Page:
And if you vary the information sources in the terms of which context they observe behavior, like home and school. In the case of peers, like home and not at home. You know, home with adult authority figures or siblings versus nonparental or nonfamilial – you know, same age sources – and they differ, then you’re able to say to yourself, this isn’t that uncertain for me. I have some good reasons for why I would think these sources disagree and that’s how you get a few steps closer to making good decisions, by essentially being able to force the discrepancy into the process. But then walk away from it saying, I planned this. This is what I planned to do.
Mara: How do we know if a discrepancy is real?
Dr. De Los Reyes: This is embedded in texts by Skinner, the notion that context may vary by contingencies. And if that’s true, then you might expect certain kinds of behaviors to be present in some contexts and absent in other contexts. Or present to a lesser degree. And if our information sources covary with those changes across context, then you could use – theoretically, you could use that information to come to a decision as to where target intervention. You know, what to see and let’s sit for a while. Like it looks like maybe functioning is okay here. But let me monitor it over time to see if it gets worse. It looks like most of the action is this particular context with focus on this for a while and then let’s see if we were right.
And the right part is I think one of the challenges with regards to making sense of the discrepancies is our team doesn’t think that all discrepancies are created equal. Some of these discrepancies might very well be junk and it’s a little tougher to get a sense of which of these discrepancies are useful and which ones are not when you’re dealing with individual cases. You might very well have some circumstances where an informant very well had a bad day and then the instrument didn’t perform the way you were hoping for.
And that’s the place where I say to my team, this is a question of trust, but verify. So, you have the information sources. That’s great. Now, if you think these discrepancies are going to manifest in such a way where the patient might behave differently at home versus school, then the trick is what kind of independent assessments, numbers that I’m getting apart from these sources, are going to help me corroborate whether or not the discrepancies feel real versus whether or not I’m getting noise.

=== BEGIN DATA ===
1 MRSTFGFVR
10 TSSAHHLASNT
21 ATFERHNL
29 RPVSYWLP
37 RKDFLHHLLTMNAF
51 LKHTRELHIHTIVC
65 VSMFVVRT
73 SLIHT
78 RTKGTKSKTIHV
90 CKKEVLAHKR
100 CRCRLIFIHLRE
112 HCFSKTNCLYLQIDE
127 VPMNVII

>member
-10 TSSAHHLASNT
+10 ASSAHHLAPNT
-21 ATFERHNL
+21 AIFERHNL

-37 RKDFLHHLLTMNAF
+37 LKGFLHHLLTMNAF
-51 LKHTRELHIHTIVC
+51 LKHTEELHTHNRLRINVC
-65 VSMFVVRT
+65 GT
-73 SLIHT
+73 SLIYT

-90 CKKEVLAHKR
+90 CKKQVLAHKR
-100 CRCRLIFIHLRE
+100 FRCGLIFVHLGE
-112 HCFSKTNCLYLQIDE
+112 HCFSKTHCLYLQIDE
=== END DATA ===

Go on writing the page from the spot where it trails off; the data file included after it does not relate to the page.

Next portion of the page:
So, if you see a circumstance where the teacher is endorsing a behavior that the parent...or you might be getting a sensory and referral question that maybe this is a school problem and not so much a home problem. Then the question is, what other pieces of information can I gather? You know, grades, school records versus a short observation of how the family interacts at home. Like a short visit. I mean, that principle isn’t all that different than how we conduct neuro psych assessments, how we conduct educational assessments. We take holistic multimodal assessments of these products. That notion, basically, is repurposing stuff. We already do in other clinical circumstances.
Because here’s the thing. If you don’t cut those independent sources and the informants tell you different things, your mind can go everywhere. That informant’s no good. That informant’s depressed. That informant didn’t tell me something consistent with the referral question which commonly happens when you see discrepancies and all the assessor has is the informant ratings, there’s some data in our lab and in other labs that indicates that they just tend to agree more with the referral informant. And the referral informant might be right. But we also know that behavior can vary across context and no one information source has a complete picture of the totality of how the patient behaves across circumstances. We just don’t.
Mara: Okay, so when we notice discrepancies in reports from multiple sources, we need to gather more information to verify these discrepant reports. And, this will help us understand our patient’s clinical presentation in different contexts. But, can discrepant reports tell us anything about treatment response?
Dr. Feder: They definitely can! Tracking these discrepancies can track treatment response. Look at whether the discrepancies change. For example, you tend to get more agreement between parents and teachers in autistic children when the challenges are more severe. But successive reports can change over time, with one or the other seeing less severity of symptoms. Growing disagreement between informants can signal that the child’s function is improving.
Mara: How can we explain this phenomenon to parents? I can imagine that it could be concerning for a parent when their child’s teacher’s reports are improving but they don’t see any meaningful improvement at home.
Dr. Feder: Yeah, we need to normalize this process. It's like asking people to estimate how many marbles are in a jar. There’s an objective answer but each person will estimate differently. And different people rating behavior can have even more divergent views about it. For instance, the same child with the same strengths and challenges can get along great with one teacher and not at all with another. That might have to do with the teacher or the situation or both.